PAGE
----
instead of advertising, company “saw more value in getting their products on the show.”

Just as other companies provide products to be placed on the show, Owens Corning provides “its signature pink insulation along with roofing shingles, vinyl siding and manufactured stone” to Extreme Makeover: Home Edition, according to the AP. What’s interesting is that this is a smaller company (compared to the show’s sponsor Sears), and it “looked into buying a 30-second commercial spot for an estimated $300,000 but saw more value in getting their products on the show,” according to its marketing director. The AP reports that Owens Corning “negotiated a multiple-show deal with ‘Extreme Makeover: Home Edition’ that includes perks such as providing hosts with talking points about their products, said the company’s marketing director, Lynne Hartzell.” They wouldn’t reveal costs, but the company’s CEO Dave Brown says, “It really jumps out at us even if we see it for two seconds.”

The AP looks at other home improvement show product placement, and finds that some shows are still trying to maintain their integrity: “Home & Garden Television doesn’t accept any paid product placement or mention specific products. … ‘This Old House’ doesn’t allow on-air endorsements, but suppliers still are willing to donate their goods.”

Advertisers home in on home shows [AP]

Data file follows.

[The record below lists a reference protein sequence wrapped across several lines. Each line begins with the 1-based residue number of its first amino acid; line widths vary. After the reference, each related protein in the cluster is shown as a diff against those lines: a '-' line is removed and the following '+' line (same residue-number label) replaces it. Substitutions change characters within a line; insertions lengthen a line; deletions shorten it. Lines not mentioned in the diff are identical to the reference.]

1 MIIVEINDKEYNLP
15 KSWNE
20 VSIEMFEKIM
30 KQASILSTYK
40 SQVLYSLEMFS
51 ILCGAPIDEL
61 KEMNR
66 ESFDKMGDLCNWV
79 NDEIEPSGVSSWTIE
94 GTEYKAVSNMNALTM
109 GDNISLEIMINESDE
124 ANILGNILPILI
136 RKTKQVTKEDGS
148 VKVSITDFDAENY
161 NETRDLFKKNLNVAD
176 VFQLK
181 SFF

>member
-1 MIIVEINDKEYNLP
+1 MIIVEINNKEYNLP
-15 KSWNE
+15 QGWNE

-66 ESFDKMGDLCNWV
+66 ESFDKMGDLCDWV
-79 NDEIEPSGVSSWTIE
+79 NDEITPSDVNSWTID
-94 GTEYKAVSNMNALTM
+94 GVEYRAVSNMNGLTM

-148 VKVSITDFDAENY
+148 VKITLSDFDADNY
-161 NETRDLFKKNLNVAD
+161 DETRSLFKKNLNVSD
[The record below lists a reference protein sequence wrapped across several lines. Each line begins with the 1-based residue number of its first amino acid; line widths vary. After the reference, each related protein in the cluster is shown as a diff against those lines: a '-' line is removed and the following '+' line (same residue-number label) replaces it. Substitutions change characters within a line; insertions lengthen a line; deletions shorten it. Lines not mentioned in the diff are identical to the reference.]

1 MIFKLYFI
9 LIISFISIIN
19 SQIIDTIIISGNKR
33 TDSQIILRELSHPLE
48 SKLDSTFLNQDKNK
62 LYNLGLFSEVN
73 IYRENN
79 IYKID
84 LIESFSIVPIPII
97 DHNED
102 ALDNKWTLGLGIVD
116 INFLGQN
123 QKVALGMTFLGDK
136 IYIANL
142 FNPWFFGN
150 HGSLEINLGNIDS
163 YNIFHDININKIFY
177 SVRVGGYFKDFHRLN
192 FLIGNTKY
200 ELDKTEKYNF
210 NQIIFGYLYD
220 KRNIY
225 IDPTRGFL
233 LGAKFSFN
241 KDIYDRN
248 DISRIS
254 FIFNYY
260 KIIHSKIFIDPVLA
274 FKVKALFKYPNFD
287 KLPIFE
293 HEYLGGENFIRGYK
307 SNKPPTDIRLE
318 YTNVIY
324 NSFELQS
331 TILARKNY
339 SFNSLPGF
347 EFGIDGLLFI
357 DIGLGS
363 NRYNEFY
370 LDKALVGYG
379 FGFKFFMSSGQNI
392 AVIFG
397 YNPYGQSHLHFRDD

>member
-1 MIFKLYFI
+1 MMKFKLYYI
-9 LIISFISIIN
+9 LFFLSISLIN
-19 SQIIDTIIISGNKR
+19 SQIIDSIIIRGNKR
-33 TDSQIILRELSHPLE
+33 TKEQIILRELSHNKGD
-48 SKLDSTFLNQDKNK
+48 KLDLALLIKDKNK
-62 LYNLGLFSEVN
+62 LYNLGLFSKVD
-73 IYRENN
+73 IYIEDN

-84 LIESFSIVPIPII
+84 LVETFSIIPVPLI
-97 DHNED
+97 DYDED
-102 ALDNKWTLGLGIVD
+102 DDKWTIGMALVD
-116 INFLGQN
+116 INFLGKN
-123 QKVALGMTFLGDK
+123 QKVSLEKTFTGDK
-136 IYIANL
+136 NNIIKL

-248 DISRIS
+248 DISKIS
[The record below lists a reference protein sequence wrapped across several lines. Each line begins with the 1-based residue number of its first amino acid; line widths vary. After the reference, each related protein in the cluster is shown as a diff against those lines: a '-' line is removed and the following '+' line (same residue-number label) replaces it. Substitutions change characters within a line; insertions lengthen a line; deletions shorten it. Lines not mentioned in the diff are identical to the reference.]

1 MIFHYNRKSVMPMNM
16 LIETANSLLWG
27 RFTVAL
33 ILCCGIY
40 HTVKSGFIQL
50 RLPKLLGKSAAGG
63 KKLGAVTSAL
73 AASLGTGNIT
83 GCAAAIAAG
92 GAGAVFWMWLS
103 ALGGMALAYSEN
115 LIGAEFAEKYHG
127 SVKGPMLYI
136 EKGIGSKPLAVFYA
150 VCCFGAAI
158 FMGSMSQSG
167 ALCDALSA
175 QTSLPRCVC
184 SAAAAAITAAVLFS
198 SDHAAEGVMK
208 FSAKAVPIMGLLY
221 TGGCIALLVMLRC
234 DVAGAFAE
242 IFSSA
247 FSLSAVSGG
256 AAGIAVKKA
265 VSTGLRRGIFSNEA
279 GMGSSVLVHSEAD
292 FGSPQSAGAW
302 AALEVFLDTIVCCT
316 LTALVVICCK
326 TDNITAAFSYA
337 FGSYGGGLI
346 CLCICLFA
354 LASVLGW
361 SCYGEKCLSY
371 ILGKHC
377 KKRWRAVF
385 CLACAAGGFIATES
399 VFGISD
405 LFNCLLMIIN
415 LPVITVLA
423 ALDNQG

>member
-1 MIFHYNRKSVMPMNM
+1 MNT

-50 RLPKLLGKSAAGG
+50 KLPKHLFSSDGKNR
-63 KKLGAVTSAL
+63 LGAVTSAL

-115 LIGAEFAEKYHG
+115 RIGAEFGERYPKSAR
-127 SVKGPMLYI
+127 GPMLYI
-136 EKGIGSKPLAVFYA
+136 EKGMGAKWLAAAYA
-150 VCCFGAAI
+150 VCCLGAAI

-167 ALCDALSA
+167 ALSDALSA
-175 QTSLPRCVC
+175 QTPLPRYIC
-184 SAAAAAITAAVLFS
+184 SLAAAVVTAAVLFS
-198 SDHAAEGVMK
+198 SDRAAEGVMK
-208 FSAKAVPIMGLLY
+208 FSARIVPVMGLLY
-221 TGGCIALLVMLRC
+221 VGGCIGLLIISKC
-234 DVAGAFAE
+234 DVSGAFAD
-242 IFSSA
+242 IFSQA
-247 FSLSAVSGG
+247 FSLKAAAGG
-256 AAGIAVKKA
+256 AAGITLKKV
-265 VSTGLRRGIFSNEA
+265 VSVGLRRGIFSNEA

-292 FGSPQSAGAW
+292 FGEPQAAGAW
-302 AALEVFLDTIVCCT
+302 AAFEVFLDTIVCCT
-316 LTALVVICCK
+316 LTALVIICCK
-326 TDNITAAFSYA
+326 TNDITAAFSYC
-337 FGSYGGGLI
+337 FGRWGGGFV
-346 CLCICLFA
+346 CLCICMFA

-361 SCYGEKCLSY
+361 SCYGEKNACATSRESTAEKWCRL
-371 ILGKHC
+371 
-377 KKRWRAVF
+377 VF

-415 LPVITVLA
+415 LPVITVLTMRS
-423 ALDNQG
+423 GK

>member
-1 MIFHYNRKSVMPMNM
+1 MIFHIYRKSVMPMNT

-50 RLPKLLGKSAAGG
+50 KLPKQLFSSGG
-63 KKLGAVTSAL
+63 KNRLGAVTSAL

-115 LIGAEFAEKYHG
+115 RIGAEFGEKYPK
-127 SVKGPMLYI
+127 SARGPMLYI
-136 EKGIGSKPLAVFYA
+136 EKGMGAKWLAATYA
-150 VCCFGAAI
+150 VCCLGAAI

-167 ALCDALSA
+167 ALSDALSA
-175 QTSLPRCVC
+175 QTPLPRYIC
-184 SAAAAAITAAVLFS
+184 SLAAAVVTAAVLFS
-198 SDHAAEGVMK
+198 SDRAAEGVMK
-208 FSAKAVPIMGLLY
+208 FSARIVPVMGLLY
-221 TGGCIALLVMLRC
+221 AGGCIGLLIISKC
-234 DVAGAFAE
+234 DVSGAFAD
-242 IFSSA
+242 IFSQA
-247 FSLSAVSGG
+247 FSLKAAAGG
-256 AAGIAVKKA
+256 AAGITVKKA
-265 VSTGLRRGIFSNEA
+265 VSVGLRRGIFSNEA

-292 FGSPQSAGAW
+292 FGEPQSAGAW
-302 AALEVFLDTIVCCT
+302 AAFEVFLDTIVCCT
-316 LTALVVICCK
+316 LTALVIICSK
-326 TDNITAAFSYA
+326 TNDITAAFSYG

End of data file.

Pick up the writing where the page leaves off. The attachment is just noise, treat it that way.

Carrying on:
Surprisingly, man not eaten alive on Eaten Alive

Eaten Alive

Discovery Channel’s happy family holiday special Eaten Alive aired Sunday, rewarding viewers for their two full hours of viewing by ensuring that they spent quality time in the company of others instead of wasting that time doing something else that might not have been as satisfying, such as buying things that have labels which accurately reflect their contents.


Winter 2015 reality TV debut schedule

winter 2015 reality TV schedule

Mark your calendars with all these upcoming reality TV show debuts, including Celebrity Apprentice, The Bachelor, and another season of MasterChef Junior, all of which kick off in early January.

There are also 20+ shows debuting in December--including the one-off return of The Sing Off. No winter break for reality TV.

about the writer

Andy Dehnart is a journalist who has covered reality television for more than 15 years and created reality blurred in 2000. A member of the Television Critics Association, his writing and criticism about television, culture, and media has appeared on NPR and in Playboy, Buzzfeed, and many other publications. Andy, 36, also directs the journalism program at Stetson University in Florida, where he teaches creative nonfiction and journalism. He has an M.F.A. in nonfiction writing and literature from Bennington College. More about reality blurred and Andy.